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Blog: An Ass (I Was, Was I, And I Wasn't)

(originally written 6/1/15)

Incident A: I Was An Ass 


I'm pulling into our local post office parking lot, which has exactly one empty parking space.

Blocking that space is a blue minivan of some sort; it's parked perpendicular to the space, allowing exit room for the elderly female disembarking.


The woman struggles her way out and enters the building...but the van doesn't move. Does this clown really plan to just sit there while granny stands in line for 10 minutes, I snarl to myself.


Not if I can help it! About 20 seconds after the woman goes inside, I lay on the horn. Then and only then do I see...a second exiting passenger. This one is even older and even slower than the first, which didn't seem scientifically possible.


Immediately, I feel like a giant steaming pile of excrement. It's been a LONG time since I felt like this large of a turd, probably since I was invited to dinner by a lonely elderly couple I was delivering to 10 years ago. I didn't choose my words of rejection carefully and made the wife cry. But I'm not here to talk about the past.


It's clear I have to make this right. When the super-old chick finishes climbing out about 20 minutes later, the van parks in a newly-opened space further up. I park in the now-unblocked space and beeline toward the van. Try as I might to look...well...not large and black, the 60-ish driver still seems to be shitting himself as I approach. I quickly explain myself and apologize—he accepts, mostly just to get rid of me, I'm sure.



Incident B: Was I An Ass 


I'm at our local Subway. There is one worker helping the one customer ahead of me. The guy seems—a bit special. It also seems like he's a regular there and he and the sandwich artist are familiar with one another...since he's rolling off joke after cheesy, painfully unfunny joke to her as she makes his first of at least two sandwiches.


I wait patiently and quietly as the first sandwich is completed. Never have I wanted earbuds more.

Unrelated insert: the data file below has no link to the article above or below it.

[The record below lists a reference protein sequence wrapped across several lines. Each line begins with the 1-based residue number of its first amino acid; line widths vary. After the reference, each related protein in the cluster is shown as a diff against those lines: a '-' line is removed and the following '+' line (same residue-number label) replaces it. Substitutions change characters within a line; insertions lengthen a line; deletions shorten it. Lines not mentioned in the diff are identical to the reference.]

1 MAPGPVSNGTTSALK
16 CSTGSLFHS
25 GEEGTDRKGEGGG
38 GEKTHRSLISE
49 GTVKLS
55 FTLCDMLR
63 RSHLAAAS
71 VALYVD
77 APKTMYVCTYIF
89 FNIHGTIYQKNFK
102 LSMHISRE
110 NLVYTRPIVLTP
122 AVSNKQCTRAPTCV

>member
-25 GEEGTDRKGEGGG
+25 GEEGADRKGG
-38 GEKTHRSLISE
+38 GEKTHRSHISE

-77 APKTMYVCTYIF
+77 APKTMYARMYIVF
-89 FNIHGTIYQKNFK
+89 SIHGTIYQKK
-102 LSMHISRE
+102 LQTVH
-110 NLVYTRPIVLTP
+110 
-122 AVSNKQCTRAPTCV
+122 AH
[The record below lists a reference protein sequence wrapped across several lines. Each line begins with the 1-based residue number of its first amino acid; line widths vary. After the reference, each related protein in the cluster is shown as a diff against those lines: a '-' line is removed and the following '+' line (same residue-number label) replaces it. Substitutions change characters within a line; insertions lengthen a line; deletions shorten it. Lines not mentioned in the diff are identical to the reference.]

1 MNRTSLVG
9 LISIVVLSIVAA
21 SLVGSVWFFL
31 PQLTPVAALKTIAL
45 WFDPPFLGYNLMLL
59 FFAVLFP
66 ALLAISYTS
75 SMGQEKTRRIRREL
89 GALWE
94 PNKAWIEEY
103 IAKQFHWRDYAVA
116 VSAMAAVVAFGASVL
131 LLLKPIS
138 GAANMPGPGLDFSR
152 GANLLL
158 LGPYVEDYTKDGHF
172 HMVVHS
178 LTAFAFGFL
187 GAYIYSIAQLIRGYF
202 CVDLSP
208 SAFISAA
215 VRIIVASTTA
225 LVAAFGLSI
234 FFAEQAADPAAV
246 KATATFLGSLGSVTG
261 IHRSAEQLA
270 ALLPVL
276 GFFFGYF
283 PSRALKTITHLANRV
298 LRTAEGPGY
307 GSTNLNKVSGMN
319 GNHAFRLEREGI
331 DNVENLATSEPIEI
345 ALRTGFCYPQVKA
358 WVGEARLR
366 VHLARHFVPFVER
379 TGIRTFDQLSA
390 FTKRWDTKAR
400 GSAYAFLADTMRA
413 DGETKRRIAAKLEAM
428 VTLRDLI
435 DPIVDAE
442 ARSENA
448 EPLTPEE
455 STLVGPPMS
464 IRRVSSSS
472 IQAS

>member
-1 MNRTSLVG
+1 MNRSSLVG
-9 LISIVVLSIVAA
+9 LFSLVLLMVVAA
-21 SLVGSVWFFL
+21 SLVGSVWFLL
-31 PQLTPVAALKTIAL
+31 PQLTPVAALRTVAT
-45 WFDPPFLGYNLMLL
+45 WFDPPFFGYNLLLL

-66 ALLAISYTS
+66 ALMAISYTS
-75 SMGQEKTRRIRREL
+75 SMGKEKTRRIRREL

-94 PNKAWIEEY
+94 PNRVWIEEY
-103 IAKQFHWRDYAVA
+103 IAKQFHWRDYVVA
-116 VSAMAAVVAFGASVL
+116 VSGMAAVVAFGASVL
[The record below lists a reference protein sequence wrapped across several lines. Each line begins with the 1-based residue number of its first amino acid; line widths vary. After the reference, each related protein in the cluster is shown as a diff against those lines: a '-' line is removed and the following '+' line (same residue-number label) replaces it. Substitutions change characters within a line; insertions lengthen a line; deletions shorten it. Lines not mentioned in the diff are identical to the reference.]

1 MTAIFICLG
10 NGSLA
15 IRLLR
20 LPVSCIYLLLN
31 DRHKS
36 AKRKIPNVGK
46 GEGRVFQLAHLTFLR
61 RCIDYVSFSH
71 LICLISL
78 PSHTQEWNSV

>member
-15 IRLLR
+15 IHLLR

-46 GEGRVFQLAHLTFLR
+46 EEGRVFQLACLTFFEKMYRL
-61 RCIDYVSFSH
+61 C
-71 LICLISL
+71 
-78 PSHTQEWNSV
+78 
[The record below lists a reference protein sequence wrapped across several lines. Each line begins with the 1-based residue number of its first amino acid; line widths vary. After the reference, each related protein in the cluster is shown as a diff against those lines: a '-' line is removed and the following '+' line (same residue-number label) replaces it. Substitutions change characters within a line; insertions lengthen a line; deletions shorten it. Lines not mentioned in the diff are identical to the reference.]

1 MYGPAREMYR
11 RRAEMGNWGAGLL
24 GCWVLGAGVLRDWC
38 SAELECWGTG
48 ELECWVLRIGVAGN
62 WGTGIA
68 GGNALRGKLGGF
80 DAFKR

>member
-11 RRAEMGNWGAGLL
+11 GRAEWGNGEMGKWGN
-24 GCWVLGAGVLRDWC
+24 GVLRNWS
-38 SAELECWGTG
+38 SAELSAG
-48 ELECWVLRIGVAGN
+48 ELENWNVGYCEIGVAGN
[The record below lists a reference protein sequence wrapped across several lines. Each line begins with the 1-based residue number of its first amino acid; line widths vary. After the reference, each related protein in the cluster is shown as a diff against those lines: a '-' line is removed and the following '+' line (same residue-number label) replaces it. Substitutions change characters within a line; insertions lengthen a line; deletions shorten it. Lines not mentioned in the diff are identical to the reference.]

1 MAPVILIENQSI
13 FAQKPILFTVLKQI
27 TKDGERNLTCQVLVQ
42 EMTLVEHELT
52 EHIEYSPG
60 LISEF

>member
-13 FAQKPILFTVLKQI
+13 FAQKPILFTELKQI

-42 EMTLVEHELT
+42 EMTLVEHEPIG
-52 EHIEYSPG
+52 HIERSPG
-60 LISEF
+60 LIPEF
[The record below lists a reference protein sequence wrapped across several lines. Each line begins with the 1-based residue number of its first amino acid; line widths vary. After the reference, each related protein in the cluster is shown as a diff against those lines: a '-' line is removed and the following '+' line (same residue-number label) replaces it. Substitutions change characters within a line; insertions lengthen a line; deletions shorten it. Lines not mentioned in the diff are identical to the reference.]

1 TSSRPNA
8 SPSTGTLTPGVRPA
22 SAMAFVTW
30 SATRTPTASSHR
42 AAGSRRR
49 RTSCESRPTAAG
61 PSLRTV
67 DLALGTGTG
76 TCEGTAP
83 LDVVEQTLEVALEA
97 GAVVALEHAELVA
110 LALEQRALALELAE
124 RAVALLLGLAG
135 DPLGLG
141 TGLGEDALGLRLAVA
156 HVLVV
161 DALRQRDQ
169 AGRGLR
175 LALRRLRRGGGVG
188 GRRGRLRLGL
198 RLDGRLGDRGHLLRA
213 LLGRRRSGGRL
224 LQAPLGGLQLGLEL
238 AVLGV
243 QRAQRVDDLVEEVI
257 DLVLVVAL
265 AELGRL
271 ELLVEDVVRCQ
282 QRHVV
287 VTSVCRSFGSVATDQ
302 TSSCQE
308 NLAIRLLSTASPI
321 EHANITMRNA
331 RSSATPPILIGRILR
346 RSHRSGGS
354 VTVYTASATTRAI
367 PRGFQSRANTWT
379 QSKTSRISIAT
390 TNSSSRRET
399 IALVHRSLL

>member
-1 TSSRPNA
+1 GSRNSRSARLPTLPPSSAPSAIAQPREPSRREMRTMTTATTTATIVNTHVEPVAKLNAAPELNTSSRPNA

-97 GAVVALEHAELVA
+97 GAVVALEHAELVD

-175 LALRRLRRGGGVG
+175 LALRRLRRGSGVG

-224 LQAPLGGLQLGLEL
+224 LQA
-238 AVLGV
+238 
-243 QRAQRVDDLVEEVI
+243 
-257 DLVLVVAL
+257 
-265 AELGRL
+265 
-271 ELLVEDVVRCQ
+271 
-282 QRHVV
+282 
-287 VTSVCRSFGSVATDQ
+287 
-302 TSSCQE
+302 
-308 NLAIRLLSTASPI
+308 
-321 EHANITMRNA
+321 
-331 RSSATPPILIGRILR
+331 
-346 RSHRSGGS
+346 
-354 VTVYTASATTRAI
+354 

As the artist finishes up, the guy turns to me and asks "Why can't bananas tell time?"


I pretend I do not hear him, hoping against hope he'll realize I don't want to participate. Or that I already know why bananas can't tell time.


"Excuse me?"


Ugh. I look up.


He repeats: "Why can't bananas tell time?"


Not even I would be mean to a special person, which meant telling him to shut the hell up and leave me alone was not an option—leaving three available:



  • Reply with an "I'm sorry, I'm not in the mood to joke right now", which I could tell wouldn't have dissuaded him,

  • Reply with a "Why?" and be held hostage through the making of at least one more sandwich because that WON'T be the last joke, or

  • I can be a real ass and feign an inability to speak English.


None of those seemed appealing, so I instead went with Option 4: walking out of the restaurant without a word. I didn't sigh huffily, I didn't roll my eyes or make a face. I just walked straight out with a blank expression and ate somewhere else. 



Incident C: I Wasn't An Ass


I've taken Josie to the Redwood Hill Goat Farm up in Sebastopol. For years she's had a desire to try and milk a cow, but I could not find any dairy farms in the area open to the public. This goat farm was the closest I got, so off we went last year and again last month.


Throughout the day, various goats are swapped out and visitors young and old are given the chance to milk them—squeezing the udders and everything. Two people can go at a time, but at this particular moment Josie was flying solo. 

Suddenly, another visitor—not a farm employee, not a member of the media, just some random short dark-haired chick—positions next to my child and snaps a couple pics of her. "Oh, she's just too cute. You don't mind right? I just haddd to.", you didn't.


I'm the first person to speak out against being overprotective of our children and assuming anyone who comes within 10 feet of them wants to eat them. Which is why I'm puzzled as to why this bothered me so much. Well, not exactly—I know why it bothered me so much: she didn't ask first and just assumed I wouldn't mind. (And I wouldn't have minded...had I been asked.)


What's puzzling, I suppose, is how I should have handled it. True, the woman looked completely harmless. But looking or seeming "harmless" doesn't absolve people of respecting boundaries and following principles, even if it is just a photo and they are really nice about it. Josie is cute, and over the years I've had unfamiliar ladies go as far as to plant kisses on her and just assume it's okay because they're "nice", proving you can be nice and incontrovertibly rude all at once. There are protocols to adhere to when it comes to others' children...or so I thought.


Since then, I've been wondering if I should have risked shattering the farm's joyous ambiance and used this as a "teaching moment" for the woman instead of just letting it go, or if I'm being the same overreactionary parent I often rail against.


(BTW some of the worst scum in the world looks harmless. Google Lidia Quilligana.)

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